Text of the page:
ThinkForex - Analytics


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    The week ahead: 6th May 2016

    Trade balance, inflation reads and production for industry and manufacturing are just a few of the potential market movers for global traders next week. 

    RBA: Cut rates to historic low of 1.75%
    AUDUSD: RBA pull the floor from under AUD with lower inflation outlook
    GOLD: Gold vulnerable to a shakeout in week/s ahead
    AUDUSD: Doves continue to shake bulls out of their Aussie longs
    CHINA: China Services PMI moves in lockstep with global reads
    ISM: Manufacturing ticks higher to 50.8
    EURO: PMI's follow the trend - softer yet stronger
    EURO: Sentiment dips across the board

    Labor market conditions have contracted the past two months and is suggesting may see weakness on NFP data further down the track. Quite why the FED do not reference this at all, despite inventing it to keep a closer eye on employment conditions, is beyond me. 

    Retail sales dipped last month unexpectedly and now the focus has shifted to Q2 GDP then retail sales becomes even more important. 


    Trade balance data will likely show that the German current account remains 'sticky' to add unwanted upside appreciation to the Euro. Having said that, judging from the losses seen in EURUSD these past two sessions we may find there has been a significant shift in trade data. 

    Eurozone industrial production has been yet another indicator struggling to climb but of contraction with 8 of the last 12 reads being negative. However, the real focus will be on Eurozone's GDP data for Q1 to see if it can gather any momentum. I have low hope for this one.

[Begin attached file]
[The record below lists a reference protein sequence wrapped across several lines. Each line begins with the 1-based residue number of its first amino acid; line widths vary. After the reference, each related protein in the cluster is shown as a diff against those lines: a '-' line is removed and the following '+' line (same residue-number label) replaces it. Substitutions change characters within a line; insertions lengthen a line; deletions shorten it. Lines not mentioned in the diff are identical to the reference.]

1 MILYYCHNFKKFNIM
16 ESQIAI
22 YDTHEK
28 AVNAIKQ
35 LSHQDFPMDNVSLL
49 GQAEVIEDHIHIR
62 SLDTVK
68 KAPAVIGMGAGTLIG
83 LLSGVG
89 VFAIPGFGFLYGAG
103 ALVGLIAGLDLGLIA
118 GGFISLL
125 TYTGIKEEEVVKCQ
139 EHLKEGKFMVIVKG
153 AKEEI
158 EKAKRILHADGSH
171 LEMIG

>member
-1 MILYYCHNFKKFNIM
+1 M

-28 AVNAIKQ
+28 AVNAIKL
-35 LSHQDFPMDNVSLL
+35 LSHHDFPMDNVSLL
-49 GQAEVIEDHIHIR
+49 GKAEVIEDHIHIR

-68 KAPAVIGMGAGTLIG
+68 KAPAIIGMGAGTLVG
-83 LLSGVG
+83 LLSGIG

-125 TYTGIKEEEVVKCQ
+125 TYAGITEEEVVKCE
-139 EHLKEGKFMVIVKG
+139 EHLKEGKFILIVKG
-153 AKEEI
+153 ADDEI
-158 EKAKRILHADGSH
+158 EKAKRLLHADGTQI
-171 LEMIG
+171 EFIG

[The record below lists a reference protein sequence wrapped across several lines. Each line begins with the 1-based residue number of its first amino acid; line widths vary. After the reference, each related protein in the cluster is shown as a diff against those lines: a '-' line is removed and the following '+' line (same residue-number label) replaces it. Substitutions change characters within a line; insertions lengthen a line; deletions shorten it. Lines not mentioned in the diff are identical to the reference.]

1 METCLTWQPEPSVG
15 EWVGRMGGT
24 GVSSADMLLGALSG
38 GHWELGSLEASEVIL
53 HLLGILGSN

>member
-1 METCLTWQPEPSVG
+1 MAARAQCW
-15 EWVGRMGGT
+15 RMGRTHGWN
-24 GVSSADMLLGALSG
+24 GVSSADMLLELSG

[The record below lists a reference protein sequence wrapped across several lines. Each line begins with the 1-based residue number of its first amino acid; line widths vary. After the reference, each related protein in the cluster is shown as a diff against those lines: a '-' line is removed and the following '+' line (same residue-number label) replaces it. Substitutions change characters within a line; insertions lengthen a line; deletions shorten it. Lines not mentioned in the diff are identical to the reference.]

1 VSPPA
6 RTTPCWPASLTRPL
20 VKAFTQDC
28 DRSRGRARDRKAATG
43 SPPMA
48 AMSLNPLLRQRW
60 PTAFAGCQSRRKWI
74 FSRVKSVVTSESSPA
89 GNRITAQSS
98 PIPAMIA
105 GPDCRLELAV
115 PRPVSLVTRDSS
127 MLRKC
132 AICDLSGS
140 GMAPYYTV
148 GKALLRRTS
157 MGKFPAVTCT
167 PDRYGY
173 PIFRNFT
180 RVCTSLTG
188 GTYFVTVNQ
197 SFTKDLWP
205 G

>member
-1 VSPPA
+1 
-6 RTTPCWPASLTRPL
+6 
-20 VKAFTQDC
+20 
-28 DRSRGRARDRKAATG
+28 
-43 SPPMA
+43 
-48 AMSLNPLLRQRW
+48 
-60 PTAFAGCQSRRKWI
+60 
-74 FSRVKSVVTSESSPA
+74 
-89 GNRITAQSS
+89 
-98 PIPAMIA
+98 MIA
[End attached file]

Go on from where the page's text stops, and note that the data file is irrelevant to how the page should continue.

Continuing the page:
Friday will finish with retail sales, consumer sentiment, industrial production and PPI which could have an impact on any revised DP data next month.

    We are extremely unlikely to see any rate changes form the bank, even without taking into account the looking Brexit vote. The same can be said for any changes from MPC voting, so traders will have to rely on industrial production, manufacturing production and GDP estimates to for any domestic catalysts. 

    Another big week of China data includes the highly anticipated trade balance data, consumer and producer inflation, retail sales and industrial production. Whilst trade data is over the weekend it does provide an insight into money flow in and out of the country, so will be highly scrutinised by fund managers and analysts all over, particularly if they still suspect a devaluation. 

    The cash cut, lower inflation forecasts and potential for USD strength will likely weigh on AUD for the foreseeable future and I doubt home loans data will change that sentiment much, so AUD moves will be driven by negative sentiment and oversees events next week. 

    Wednesday sees the RBNZ financial stability report, along with two speeches by their Governor Greg Wheeler. They appeared to 'ease off' from their immediate easing bias but we may glean more information form this set of data. 

    Business PMI, a leading indicator for the economy may continue to help support the outlook as long as it remains above 50 (and ideally 54). However recent trends from major economies suggest we may see a softer rate of expansion. 


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